I think there is a clue to Mugabe’s personality in Mr Denis Norman’s comment on the “force” that “drove” Mugabe. After independence, he became understandably neurotic, for Southern Africa was full of intrigue. Look at this: in 1975, Mugabe’s own predecessor as leader of the Zimbabwe National Union (ZANU) Mr Herbert Chitepo, was blown up in his car in Lusaka. Then on the eve of independence, ZANU’s military commander, Josiah Tongogara, was killed in a road accident as he was driving from Mozambique to Harare. There were some people who suspected that Mugabe might have had a hand in these murders.
Now, wasn’t Mugabe’s survival in power even more tenuous if he had not been privy to these high-profile murders? Did they not suggest that whoever obtained strong, a leadership role in Zimbabwe would be living on borrowed time?
Does the fear of being unceremoniously bumped off responsible for what has become known as the “Gukurahundi massacres” in 1982? It has been estimated that about 10-20,000 people, from the province of Matabeleland, were annihilated under the auspices of Gukurahundi by Mugabe’s North-Korean-trained 4th Brigade. Joshua Nkomo was suspected of being behind a Matabalele uprising that would have replaced Mugabe with Nkomo.
Were the rumours true? Even if they were, was Mugabe’s reaction not excessive?
Once the Matabeleland massacres occurred, the writing was on the wall for Mugabe. ZANU’s blood-thirsty elements came to the fore in the party. Mugabe lost his beloved Ghanaian wife, Sally, who was apparently responsible for his more and empathetic self.
The political end came for Mugabe in November 2017, when after months of internecine party struggle, his Vice-President, Emerson Mnangagwa, led an army revolt against him, to prevent his wife Grace from seizing control of the Zanu political machinery and installing herself in power in place of her husband, who was then aged 93.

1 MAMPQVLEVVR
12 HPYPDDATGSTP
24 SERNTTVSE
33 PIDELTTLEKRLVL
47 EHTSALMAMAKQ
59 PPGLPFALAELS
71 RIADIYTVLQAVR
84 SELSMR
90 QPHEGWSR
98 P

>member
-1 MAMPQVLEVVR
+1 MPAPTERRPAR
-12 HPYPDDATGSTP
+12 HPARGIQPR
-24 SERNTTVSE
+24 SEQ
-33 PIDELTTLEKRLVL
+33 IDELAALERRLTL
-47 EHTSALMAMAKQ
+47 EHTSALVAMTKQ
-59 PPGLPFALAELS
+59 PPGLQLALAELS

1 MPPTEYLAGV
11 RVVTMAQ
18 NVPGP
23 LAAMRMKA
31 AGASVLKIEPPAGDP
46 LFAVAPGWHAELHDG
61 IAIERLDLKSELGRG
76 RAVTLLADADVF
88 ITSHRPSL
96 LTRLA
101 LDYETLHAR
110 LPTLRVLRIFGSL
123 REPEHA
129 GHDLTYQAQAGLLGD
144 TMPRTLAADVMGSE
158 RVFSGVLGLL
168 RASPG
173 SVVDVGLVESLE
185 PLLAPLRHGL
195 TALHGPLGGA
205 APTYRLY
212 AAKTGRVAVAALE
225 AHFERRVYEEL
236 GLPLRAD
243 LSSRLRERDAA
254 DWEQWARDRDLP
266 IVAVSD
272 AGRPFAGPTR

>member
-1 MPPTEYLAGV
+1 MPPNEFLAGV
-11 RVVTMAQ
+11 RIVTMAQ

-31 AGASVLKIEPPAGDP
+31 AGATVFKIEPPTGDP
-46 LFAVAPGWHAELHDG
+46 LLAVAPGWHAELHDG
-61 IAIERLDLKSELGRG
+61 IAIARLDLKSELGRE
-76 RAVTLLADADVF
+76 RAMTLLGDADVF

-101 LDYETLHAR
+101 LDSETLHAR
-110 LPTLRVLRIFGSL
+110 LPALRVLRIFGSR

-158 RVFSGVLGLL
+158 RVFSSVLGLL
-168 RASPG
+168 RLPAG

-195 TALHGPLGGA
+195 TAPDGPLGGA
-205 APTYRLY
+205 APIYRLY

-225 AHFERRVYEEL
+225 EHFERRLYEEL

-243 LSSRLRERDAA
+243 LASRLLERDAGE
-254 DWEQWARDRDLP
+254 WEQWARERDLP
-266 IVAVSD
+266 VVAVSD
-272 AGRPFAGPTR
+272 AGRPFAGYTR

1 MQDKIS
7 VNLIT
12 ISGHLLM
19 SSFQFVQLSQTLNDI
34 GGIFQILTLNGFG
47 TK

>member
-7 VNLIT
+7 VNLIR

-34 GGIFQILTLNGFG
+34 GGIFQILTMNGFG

The debate about Mugabe will run and run. For he was the first-ever African freedom fighter to gain power after a struggle against a white minority that possessed an army and an Air Force that was capable of challenging the army and air force of a Great Power (the UK). Mugabe was also the first guerrilla leader to team up with a guerrilla leader from a neighbouring African country (Portuguese-ruled Mozambique) FRELIMO’S Samora Machel, and work together to try and snatch power from the oppressors of the two countries.
Once Mozambique and Zimbabwe were both free, the writing was on the wall for apartheid South Africa. And that’s exactly how it happened. Nelson Mandela became leader of black-ruled South Africa in 1994. And nobody can rule out the fact that it was the psychological blow struck against white minority rule in Zimbabwe that made the whites in apartheid South Africa contemplate giving up power themselves. For that alone, Mugabe deserves a big place in world history. In African history, he will be a great hero. Yes, heroes often do make mistakes which are remembered after their deaths. But they remain heroes nevertheless. For their work is often VISIBLE, and speaks for them.
by CAMERON DUODU